But the lack of English transliterations for any of the Hebrew in here not only precludes younger children with limited Hebrew skills from being able to participate — it also means Jews and non-Jews unfamiliar with Hebrew won’t be able to join in for the shorter blessings commonly chanted in unison, or the songs sung during and after the Seder. For a book called the New American Haggadah to leave out transliteration in a day and age where more than half of American Jews are married to people who are not Jewish, on a holiday that specifically welcomes strangers to the table at the start of the Seder with the words “let all who are hungry come and eat” (or in this case, “All who are bent with hunger, come and eat”) seems insular and shortsighted.
The main reason we won’t be using the New American Haggadah at our Seder next year has to do with Englander’s translation. “You are blessed, Lord God-of-Us, King of the Cosmos,” begins the first, and all of the blessings in this Haggadah. God-of-Us is a lovely reworking of the traditional “our God,” and implies that God walks with us, rather than belongs to us. It makes a possessive into a spiritual statement — God is part of us, among us, in us. In the introduction, the New American Haggadah says this: “The Haggadah is our book of living memory. We are not merely telling a story here. We are being called to a radical act of empathy. Here we are, embarking on an ancient, perennial attempt to give human life — our lives — dignity.” The introduction also speaks of the new Haggadah as part of a quest to “engage everyone at the table in a time that is unlike any that has come before. Our translation must know our idiom.” But this Haggadah, in referring only to our forefathers, in referring only to the four sons, in opting in every blessing to affirm God’s maleness, is one that does not allow me, as a woman, to participate in this story as if it were mine.
All of my Seders are egalitarian, and always have been. This is something my mother, raised in an Orthodox home, insisted on for her daughters: the right to claim a place at the table, with dignity. The introduction to the New American Haggadah claims that it “makes no attempt to redefine what a Haggadah is, or overlay any particular political or regional agenda.” But when the majority of Haggadot published in the last 20 years use egalitarian language in their translations, Englander’s choice to go back to a specifically gendered, masculine translation reads as a political act — especially in a year in America when it seems like women’s bodies and rights are under constant attack.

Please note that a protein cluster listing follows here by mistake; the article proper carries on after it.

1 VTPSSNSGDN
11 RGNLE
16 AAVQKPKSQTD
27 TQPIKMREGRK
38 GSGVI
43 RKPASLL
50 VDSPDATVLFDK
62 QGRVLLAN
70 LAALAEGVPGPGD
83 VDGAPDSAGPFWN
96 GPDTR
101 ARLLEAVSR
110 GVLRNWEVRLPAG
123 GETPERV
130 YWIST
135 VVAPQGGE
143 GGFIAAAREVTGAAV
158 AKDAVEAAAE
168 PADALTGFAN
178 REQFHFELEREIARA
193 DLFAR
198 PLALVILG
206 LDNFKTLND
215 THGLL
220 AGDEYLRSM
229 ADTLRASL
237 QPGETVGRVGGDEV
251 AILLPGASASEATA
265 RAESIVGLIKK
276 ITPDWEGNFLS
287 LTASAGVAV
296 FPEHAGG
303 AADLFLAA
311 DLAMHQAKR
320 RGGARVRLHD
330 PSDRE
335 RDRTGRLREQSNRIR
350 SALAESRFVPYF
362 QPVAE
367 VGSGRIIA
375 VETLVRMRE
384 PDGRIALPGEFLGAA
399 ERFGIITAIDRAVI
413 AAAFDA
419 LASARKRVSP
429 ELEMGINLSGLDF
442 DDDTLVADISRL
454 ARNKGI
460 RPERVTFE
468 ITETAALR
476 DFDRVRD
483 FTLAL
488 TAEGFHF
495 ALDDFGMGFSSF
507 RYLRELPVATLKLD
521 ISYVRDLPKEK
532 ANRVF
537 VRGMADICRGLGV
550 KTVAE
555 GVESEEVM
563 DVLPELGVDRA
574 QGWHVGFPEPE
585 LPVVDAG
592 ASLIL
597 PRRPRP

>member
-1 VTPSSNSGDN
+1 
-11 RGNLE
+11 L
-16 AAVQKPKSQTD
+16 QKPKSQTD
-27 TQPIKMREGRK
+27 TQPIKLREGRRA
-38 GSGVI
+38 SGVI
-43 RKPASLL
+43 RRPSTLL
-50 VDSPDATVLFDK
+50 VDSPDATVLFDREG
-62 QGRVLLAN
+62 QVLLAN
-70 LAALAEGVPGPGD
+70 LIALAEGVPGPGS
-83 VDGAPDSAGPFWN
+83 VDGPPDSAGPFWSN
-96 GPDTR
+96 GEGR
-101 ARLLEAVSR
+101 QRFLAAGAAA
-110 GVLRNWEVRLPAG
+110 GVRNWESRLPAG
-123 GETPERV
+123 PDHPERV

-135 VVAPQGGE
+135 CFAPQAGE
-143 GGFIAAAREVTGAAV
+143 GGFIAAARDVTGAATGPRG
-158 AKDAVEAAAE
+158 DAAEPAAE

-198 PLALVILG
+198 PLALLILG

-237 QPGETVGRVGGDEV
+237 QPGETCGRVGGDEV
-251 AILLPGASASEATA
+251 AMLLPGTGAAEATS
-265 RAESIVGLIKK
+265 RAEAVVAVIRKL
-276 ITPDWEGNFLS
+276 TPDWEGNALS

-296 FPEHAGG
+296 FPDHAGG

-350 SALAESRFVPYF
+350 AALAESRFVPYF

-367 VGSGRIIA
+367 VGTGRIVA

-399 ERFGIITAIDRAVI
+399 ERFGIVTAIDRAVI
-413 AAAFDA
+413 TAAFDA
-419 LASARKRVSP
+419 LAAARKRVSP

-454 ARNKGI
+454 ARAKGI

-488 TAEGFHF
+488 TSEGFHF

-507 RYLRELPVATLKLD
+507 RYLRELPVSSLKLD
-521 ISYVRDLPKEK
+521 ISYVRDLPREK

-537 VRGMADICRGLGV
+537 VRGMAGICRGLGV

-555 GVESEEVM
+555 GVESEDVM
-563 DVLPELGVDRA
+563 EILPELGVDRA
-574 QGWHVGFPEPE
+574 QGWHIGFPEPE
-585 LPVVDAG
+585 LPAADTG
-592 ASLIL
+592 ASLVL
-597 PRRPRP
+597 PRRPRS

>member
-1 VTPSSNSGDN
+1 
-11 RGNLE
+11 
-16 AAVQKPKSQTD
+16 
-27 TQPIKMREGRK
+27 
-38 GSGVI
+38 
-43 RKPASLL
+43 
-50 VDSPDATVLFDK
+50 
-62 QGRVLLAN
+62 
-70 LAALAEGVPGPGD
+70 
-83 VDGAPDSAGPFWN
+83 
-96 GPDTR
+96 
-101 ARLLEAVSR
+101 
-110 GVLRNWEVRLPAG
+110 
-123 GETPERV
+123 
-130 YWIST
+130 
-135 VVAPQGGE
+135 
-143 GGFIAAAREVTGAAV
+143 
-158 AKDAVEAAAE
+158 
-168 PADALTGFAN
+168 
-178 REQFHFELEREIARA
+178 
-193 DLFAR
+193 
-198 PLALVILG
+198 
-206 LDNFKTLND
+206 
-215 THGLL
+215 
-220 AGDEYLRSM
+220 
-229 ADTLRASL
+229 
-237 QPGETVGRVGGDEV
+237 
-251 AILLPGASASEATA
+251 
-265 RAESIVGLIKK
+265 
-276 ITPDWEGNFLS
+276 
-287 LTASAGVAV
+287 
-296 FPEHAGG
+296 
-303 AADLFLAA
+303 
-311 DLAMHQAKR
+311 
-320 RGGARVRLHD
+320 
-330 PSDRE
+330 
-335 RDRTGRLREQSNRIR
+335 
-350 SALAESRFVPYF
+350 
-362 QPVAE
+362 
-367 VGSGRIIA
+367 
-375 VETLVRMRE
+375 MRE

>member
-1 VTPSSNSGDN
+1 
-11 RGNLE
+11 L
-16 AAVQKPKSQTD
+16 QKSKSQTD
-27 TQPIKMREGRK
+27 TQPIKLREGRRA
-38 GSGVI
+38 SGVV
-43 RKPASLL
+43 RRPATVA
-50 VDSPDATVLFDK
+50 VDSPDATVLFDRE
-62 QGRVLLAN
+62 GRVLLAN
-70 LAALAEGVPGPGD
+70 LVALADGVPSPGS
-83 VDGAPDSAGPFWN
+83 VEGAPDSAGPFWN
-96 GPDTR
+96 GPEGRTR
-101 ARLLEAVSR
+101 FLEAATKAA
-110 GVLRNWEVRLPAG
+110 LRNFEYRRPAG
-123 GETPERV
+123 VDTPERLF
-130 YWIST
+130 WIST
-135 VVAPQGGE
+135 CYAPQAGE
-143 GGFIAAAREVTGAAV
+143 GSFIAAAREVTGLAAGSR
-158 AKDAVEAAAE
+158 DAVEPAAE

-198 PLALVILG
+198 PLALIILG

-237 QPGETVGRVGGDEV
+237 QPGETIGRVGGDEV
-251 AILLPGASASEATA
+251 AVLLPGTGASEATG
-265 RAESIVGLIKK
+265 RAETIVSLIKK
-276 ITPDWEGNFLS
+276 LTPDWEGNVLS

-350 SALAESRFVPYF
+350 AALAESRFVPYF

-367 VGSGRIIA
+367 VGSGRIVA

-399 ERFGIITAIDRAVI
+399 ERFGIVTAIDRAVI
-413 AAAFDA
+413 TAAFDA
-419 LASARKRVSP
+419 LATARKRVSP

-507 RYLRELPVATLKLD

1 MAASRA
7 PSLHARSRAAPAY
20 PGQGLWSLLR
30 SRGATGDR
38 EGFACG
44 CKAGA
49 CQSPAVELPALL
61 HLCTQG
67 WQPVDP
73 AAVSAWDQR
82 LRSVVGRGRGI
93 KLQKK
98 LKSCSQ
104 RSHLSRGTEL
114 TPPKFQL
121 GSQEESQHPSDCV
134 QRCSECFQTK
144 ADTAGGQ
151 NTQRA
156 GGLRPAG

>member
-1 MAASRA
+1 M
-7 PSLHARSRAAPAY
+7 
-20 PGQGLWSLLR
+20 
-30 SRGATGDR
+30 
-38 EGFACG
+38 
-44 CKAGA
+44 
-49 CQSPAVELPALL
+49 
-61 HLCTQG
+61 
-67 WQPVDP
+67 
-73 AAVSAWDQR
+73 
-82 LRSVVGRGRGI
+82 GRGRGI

Englander opts for lyricism and creativity in so many other parts of his translations: the plague of darkness becomes “a clotted darkness — too thick to pass,” while “hail” becomes “hail-full-of-fire.” A simple four word blessing, baruch hamakom baruch hu — literally, blessed is the space, blessed is he — becomes, in Englander’s translation, “Blessed is the One that is Space and the Source of Space, the One that is the World but Whom the World Cannot Contain.” Is it so hard, then, to imagine “fathers” instead as ancestors? Even the unbelievably static Maxwell House Passover Haggadah, which hadn’t seen a translation update since the original 1932 edition, chose in 2011 to reprint their Haggadah using gender neutral translations — four children, our ancestors, God the Eternal, Monarch of the Universe. “It was not our fathers alone who were delivered by the Holy One, Blessed is He,” says the New American Haggadah, and I wonder, immediately, about our mothers, about me. I become, from the first page of this new version of an old book, an exile in the story of my people.